To ascertain face validity of the questionnaire used in this study, discussions were organised in each country by the country representative and up to four other HPs, to cover the different professional groups. These debriefings were held in order to explore whether the constructs surveyed within each questionnaire reflected the aims under study (ie, to identify missing or problematic questions/constructs) and were understandable in each language. No issues relating to conceptualisation in any language following translation were identified. The questionnaire was translated into each country’s main language(s). Data were then back-translated where necessary and the final results were presented in English.

Data collection

The questionnaire was conducted online through SurveyMonkey, KI Survey or SurveyXact. In each country, the chairperson for each relevant HP association was contacted requesting permission for their group’s members to participate. When this permission was granted, the chairperson acted as gatekeeper by sending the email containing the study information, survey link and researcher details to their group’s members. The first page of the survey contained detailed information on the study and consent was implied if the respondent continued past this page to complete the survey. Reminders were sent to members, via the chairperson, at 1 month post the initial email 3 weeks apart.

Data analysis

Descriptive statistics of the demographic profile were derived from the data. Categorical data were described as counts and percentages. Continuous data that approximated a Gaussian distribution were described as means and SDs, otherwise the continuous data were described as medians and IQRs. Differences between the demographic variables were tested using Χ2 tests and analysis of variance test where appropriate. LCA,20 a probability-based model, was used to generate classes of use of measures of PA. A number of latent class models, with one class up to four classes, were compared and two model fit indexes, Akaike information criterion (AIC)25 and Bayesian information criterion (BIC),26 were used to identify the optimal number of latent classes. The model with the smallest AIC and BIC indicates the best fitting model. Data analysis was carried out using the SPSS (v21, IBM USA) and SAS (v 9.4, SAS Institute, USA).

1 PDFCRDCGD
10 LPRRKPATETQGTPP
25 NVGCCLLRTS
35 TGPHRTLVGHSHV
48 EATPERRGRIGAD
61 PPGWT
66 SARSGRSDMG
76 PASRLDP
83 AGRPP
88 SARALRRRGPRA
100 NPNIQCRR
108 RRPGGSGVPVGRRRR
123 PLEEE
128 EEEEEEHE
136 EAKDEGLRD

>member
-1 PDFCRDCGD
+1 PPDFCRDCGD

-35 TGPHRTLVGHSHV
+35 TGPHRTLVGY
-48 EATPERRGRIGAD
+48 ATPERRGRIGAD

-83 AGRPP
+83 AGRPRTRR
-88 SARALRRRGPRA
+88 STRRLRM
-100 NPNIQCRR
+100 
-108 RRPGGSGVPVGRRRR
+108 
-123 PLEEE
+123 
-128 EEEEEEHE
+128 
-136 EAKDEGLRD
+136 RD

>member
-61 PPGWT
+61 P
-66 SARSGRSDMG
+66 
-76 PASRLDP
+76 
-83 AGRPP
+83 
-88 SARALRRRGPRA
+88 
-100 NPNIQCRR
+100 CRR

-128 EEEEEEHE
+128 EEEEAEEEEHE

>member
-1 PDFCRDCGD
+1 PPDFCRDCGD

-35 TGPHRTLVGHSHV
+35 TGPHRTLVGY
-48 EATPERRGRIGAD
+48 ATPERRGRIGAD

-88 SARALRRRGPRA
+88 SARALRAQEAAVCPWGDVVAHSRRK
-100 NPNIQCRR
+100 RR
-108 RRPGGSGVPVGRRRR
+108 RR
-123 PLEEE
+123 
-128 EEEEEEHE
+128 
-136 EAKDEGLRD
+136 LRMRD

A total of 322 HPs responded to the survey, with country and sociodemographic profiles provided in table 1. The overall response rate for the survey could not be calculated, as exact membership numbers were not available in each country. On an individual country basis, the response rates were available for Ireland (65%) and Sweden (25%) only.

Table 1

Demographic profile of respondents*

Measuring PA

When asked about the importance or not of measuring PA in people with IJDs, the majority (n=286, 91.7%) stated it was important, while 26 HPs (8.3%) said measuring PA was not important (table 1). Of those stating it was not important to measure PA (n=26), the majority (n=24, 92%) were physiotherapists (10% of overall physiotherapy sample), from Belgium (n=21, 80.8%), were mostly older aged (55-65) (n=11, 42%) with only country differences statistically significantly different (p=0.006) (table 2).

Table 2

Demographic profile of respondents’ views on importance of measuring physical activity†

The majority of HPs (n=226 (87.6%)) wanted further education on PA measurement (table 1). There was strong interest in on-line education with the majority of respondents who answered yes to wanting further education (n=214, 82.9%) interested in this on-line format.

Respondents were most confident using, educating about and interpreting data from simple body worn sensors (pedometers, simple accelerometers and smartphone apps) and paper questionnaires/diaries and least confident using, educating about and interpreting complex body worn sensors (sensors that collect multiple data on one device) and digital diaries and questionnaires (PA surveys on phones, for example) (table 3). Physiotherapists were likely to use all sensors compared with occupational therapists and nurses, whereas occupational therapists and nurses were most likely to use paper/digital questionnaires (table 4).

Table 3

Descriptives of confidence in using, educating about and interpreting physical activity measures*